Dr. James P. Meade Shares Story of a Brain Injury to Gaining a Ph. D in New Book

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Vietnam Vet Survived Brain Injury, Refused to Give Up

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“Nothing worthwhile is impossible, and everyone is good enough,” said Meade. “You can do it if you’re willing to do what is necessary. I cannot cure people, but I have helped people make their own miracles.”

If at first you fail, try and try again. Just make sure to try something that works for you, not for other people. This is the most essential lesson shared by Vietnam Combat Helicopter Pilot veteran Dr. James P. Meade in his new book, "Making Your Own Reality: A Survival Story."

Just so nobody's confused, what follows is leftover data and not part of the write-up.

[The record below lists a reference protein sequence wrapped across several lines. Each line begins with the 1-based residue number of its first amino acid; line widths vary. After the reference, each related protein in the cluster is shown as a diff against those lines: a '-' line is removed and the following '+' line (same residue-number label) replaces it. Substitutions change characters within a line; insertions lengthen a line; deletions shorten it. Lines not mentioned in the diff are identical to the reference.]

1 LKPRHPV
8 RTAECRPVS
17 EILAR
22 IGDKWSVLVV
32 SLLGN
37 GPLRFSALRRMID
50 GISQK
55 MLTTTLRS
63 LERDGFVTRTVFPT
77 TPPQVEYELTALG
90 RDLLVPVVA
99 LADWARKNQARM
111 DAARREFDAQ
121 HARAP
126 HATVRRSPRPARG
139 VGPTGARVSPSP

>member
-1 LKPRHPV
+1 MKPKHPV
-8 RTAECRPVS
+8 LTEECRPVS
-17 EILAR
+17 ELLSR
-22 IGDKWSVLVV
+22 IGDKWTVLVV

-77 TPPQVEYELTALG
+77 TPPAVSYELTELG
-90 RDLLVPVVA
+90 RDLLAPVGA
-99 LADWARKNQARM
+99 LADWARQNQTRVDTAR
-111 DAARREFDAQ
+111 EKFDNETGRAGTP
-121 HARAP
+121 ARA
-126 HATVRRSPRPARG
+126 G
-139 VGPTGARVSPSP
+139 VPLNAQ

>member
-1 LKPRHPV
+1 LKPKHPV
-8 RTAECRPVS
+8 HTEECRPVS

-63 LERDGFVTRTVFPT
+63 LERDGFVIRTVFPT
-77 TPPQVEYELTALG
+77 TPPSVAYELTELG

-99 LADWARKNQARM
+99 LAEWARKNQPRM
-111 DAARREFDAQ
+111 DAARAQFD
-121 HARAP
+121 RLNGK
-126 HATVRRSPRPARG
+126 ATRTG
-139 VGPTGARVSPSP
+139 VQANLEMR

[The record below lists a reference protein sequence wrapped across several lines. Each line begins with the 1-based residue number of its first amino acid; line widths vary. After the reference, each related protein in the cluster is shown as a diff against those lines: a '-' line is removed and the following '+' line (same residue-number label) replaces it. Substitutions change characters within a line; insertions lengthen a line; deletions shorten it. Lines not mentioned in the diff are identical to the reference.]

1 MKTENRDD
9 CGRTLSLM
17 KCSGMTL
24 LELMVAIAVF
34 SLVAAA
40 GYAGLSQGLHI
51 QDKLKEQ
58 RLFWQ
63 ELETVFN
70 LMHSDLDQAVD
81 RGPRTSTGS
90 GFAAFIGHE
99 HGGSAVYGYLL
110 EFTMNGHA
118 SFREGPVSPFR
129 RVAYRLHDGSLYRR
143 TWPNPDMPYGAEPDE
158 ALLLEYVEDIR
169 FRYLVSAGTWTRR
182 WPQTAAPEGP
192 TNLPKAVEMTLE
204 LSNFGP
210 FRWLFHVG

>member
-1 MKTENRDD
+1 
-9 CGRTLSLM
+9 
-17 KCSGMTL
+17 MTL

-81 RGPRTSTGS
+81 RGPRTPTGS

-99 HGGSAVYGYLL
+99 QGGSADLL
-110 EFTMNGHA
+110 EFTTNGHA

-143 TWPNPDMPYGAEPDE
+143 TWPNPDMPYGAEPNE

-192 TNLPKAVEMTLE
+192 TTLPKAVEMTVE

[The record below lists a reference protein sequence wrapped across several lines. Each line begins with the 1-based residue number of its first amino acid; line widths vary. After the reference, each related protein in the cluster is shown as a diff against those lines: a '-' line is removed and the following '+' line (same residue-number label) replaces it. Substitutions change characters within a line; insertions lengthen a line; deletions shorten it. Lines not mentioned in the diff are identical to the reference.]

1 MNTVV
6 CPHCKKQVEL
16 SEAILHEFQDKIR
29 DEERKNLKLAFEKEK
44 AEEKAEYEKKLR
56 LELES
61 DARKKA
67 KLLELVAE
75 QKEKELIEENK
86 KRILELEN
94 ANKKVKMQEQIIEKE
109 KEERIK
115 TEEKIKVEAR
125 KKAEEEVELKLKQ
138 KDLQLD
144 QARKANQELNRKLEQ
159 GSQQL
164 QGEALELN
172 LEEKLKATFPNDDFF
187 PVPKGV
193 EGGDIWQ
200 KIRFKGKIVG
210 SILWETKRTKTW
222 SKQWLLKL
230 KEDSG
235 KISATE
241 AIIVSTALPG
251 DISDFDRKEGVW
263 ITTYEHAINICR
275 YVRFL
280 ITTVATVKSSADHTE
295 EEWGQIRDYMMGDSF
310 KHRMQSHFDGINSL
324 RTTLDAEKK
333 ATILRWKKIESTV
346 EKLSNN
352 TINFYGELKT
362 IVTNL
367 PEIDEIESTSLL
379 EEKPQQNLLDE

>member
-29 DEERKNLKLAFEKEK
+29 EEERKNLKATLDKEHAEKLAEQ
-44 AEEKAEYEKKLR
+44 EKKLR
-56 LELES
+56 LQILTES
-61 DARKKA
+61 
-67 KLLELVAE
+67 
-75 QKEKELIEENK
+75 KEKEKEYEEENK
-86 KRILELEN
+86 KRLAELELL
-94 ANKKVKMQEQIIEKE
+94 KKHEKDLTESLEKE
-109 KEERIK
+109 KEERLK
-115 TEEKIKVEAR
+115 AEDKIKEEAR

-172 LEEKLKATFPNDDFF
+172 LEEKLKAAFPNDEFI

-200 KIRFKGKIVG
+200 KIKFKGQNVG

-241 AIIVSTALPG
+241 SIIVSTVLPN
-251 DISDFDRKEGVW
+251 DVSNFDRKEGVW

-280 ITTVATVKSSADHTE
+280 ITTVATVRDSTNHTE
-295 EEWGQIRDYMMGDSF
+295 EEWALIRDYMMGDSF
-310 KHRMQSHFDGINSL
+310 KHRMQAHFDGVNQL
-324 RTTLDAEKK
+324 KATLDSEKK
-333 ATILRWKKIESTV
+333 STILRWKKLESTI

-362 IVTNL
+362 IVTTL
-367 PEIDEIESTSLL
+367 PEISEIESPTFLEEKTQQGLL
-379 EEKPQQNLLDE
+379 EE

Dr. James P. Meade survived a severe traumatic brain injury in Vietnam and awoke from a 10-week coma with no memory of the first 19 years of his life. Robbed of the ability to read, write or communicate, he slowly relearned essential skills. After years of tireless effort, he earned his Ph.D. and now works to help those with brain injuries around the United States.

His book helps those with limitations in understanding how to cope. Meade shows readers that spending a lifetime imitating the able-bodied is a dead end street. Failing a task repeatedly shows disability; succeeding in your own way shows intelligence and creativity.

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Robyn Gretzinger
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